Milk Milk Lemonade – Josh Conkel and the complex adult world of children. (theatre review)
Gender is one of the roles that we play.
At the very start of MilkMilkLemonade, the lady in a leotard (Leah Donovan) asks the audience if our bodies rule our minds or if our minds rule our bodies? This sets up the framework for the play as each of the characters have to struggle with their bodies in different ways. All of this complexity is housed in an extremely funny, absurd dreamscape of a film where it is very difficult to know if events are really taking place or not. This is a play where chickens speak (many different languages) Barbies dance and sing, and grandmothers pretend they are dying just to scare their grandchildren. And despite the dark subtext, it really is a very funny piece of theater.
In a lovely interview with Josh Conkel on Adam Szymkowicz blog, Josh tells the incredible story of finally, after many years, getting up the courage to ask his mother about an incident that occurred in his youth. His Grandmother had given him a home-made perm and he thought he would show it off. When a bigger kid wanted to make fun of him. he took a bottle and smashed it over the child’s head. The family had to move soon after, and Josh suspected the child had died. He finally got up the courage to ask his mother about it, and she replied that none of it happened, and they certainly never permed his hair.
This interesting story goes a rather long way to explaining the complexity of a play like MilkMilkLeomonade. It’s a story about Emory, a gay child who lives on a chicken farm with his grandmother. Its a nightmarish environment. the chickens are slaughtered (of course) Emory is “encouraged” by his grandmother not to be so “soft” and to be more of a “man” and the boys beat him up at school. In fact one of the boys who beats him also comes over and plays games with him that result in sexual coercion that at times looks like rape. Emory is a beautiful young boy who wants to play with his Barbie, spend time with his favorite chicken that he manages to rescue from the slaughter machine regularly enough that it has grown fat, and create dances with ribbons (to Nina Simone) that might win him first place on ‘Reach for the stars’. he wants to leave the farm, because as he says to his grandmother, “I’m different, and I’m dying.”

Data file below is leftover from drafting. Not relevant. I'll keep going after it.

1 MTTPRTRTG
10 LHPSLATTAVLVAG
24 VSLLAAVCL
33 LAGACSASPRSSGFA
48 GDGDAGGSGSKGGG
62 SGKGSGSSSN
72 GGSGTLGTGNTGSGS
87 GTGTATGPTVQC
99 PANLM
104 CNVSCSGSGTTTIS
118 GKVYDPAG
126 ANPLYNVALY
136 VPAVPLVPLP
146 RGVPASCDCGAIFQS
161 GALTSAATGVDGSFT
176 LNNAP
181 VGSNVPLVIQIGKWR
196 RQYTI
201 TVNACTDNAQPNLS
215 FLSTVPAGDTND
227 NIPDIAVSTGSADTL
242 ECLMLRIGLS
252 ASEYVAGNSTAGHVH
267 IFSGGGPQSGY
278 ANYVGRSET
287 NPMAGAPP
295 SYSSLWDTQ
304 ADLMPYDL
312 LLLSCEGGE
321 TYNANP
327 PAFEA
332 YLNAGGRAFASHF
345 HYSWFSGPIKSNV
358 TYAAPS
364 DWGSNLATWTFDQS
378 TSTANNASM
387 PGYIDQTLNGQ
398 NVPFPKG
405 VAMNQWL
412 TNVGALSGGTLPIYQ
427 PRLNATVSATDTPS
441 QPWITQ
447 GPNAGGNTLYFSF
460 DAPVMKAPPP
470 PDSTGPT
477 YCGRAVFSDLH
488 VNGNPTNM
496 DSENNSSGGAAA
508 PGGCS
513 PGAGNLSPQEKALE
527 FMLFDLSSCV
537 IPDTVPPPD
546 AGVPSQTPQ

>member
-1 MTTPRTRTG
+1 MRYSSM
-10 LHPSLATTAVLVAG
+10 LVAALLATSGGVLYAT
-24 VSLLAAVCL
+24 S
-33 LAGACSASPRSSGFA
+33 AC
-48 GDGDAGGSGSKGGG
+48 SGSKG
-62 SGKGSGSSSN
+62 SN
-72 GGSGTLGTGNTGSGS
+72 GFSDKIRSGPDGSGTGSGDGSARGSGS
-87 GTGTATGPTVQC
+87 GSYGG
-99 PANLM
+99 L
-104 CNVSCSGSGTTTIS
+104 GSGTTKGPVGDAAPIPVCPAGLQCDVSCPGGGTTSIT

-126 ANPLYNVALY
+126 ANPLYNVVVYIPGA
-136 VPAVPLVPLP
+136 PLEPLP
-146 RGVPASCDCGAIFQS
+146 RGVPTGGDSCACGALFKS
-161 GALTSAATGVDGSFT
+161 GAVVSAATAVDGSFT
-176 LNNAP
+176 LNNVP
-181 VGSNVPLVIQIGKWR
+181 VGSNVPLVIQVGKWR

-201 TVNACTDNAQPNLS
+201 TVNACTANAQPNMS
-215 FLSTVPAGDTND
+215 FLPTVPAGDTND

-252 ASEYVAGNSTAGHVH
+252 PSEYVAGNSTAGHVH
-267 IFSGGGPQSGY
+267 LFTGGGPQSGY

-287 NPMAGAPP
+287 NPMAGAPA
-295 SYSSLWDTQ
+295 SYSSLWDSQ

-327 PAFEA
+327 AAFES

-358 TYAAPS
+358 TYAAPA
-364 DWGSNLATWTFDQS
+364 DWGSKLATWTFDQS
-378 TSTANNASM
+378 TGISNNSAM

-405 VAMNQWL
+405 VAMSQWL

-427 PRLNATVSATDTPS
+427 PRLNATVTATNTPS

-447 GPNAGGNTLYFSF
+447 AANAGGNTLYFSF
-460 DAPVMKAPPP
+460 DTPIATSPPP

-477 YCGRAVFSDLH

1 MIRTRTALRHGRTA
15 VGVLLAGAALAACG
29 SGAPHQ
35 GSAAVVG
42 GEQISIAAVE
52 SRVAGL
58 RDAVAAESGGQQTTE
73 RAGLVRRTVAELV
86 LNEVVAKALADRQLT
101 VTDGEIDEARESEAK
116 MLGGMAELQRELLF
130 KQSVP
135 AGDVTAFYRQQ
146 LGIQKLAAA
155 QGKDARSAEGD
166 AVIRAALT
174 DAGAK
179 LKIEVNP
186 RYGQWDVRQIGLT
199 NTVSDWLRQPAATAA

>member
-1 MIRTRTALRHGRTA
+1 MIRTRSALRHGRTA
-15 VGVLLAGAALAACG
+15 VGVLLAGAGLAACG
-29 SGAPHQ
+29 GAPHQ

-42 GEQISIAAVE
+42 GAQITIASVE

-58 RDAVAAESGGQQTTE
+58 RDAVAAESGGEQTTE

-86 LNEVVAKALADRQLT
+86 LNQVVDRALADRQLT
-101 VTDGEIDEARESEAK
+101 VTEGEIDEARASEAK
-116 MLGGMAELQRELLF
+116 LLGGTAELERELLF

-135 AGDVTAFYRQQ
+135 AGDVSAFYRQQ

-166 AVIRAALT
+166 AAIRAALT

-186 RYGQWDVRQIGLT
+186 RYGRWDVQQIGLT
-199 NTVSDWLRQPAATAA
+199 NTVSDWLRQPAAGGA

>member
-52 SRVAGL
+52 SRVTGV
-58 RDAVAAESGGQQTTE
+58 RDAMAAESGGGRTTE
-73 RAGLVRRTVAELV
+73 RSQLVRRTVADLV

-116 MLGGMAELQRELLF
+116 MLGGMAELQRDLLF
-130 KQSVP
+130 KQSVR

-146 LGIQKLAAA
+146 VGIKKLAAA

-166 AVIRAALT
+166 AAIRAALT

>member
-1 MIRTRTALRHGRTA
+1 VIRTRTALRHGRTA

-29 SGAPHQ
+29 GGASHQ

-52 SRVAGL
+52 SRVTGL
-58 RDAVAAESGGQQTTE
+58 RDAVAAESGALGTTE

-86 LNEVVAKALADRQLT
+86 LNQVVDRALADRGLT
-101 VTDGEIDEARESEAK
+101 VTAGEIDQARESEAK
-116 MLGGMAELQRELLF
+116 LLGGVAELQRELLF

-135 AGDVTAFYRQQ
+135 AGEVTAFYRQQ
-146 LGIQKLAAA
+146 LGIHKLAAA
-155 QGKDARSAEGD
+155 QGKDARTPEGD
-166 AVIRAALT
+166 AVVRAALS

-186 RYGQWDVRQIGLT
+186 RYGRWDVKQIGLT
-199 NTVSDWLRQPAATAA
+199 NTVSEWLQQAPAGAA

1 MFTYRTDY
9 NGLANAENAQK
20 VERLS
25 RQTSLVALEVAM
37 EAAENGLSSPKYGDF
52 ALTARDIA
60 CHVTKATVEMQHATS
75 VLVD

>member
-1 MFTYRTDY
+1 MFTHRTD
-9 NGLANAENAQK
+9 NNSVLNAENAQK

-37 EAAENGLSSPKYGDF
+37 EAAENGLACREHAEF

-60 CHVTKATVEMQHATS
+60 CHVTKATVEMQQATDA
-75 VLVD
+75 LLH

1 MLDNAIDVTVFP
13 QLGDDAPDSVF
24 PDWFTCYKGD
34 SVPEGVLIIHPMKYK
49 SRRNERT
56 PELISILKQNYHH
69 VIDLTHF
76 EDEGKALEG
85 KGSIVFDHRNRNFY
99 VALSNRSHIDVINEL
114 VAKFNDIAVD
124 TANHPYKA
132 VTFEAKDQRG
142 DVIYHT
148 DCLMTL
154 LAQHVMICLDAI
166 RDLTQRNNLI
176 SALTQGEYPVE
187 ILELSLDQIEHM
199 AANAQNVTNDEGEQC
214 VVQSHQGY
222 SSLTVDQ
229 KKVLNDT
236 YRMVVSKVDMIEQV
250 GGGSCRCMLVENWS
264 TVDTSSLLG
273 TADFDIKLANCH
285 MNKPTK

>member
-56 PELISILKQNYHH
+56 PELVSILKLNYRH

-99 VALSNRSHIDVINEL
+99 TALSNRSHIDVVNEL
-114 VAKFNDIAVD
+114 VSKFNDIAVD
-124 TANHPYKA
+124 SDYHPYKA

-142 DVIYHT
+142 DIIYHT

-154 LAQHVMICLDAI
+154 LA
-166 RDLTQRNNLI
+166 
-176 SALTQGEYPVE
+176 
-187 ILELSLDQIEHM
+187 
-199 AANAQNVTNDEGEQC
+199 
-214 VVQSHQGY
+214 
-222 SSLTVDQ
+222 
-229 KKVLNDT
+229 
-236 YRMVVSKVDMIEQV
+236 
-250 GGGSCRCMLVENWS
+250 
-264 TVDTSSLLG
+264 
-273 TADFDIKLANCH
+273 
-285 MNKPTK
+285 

It’s a play about how difficult it is to be a gay child and it is also a play about the stories gay children have to live with as real and invent to disguise the real. It is not a play for children as it is a very adult world these kids have to adapt to very fast. Emory is forced to understand complex issues like why his friend needs to hit him and then have sex with him, and why his grandmother wants to kill his pet chicken in order to toughen him up. Not all children have to bear the burden of understanding these issues, and no child has the brain capacity necessary for it. Josh Conkel wants us to see that for these kids, often their extremely painful lives are remembered in complicated and strange ways.
Having said all of that, Josh Conkel likes fun, absurd theater, and in the interview he is quick to back away from the “deep” conversation. He likes theater that entertains and there is no question that with MilkMilkLemoanade he has made a lovely piece of entertainment. I’ve said above that it is a very funny play, but more than that, it’s a fun experience with music, dancing and a series of absurd and crazy scenarios.
Of course, to pull off a play with such dark subject matter, in such a light, playful and clever way takes a wonderful director and a truly great cast. The group putting MilkMilkLemoade on at the New theater in Newtown does a stellar job that I can’t imagine being done better. Mark Dessaix is a lovely, gentle soft-spoken Emory, while his nemesis / friend Elliot is equally as well played by Kieran Foster. Both men tackle the dark subject matter with the joyful lightness of children, and never for a moment do we imagine that these grown men are not young boys. Sarah Essterman plays Linda, Emory’s pet chicken and Leah Donovan plays Lady in a Leotard. Interestingly, both the women’s roles are disembodied characters, at times human and mostly not human. The absurd and surreal (dadist?) is reserved for the female bodies, neither being human and yet both being more than human. Both female actors do a very brilliant job with very challenging roles that involve a great deal of meta theater. Pette Nettell does a wonderful job of the grandmother in drag an older women who has been on death’s door for years, who enjoys letting the audience see up her skirt. All of this is tied together with the wonderful direction of Melita Rowston who leads a fine creative team in a production that fulfills the intense ambition of an award wining script.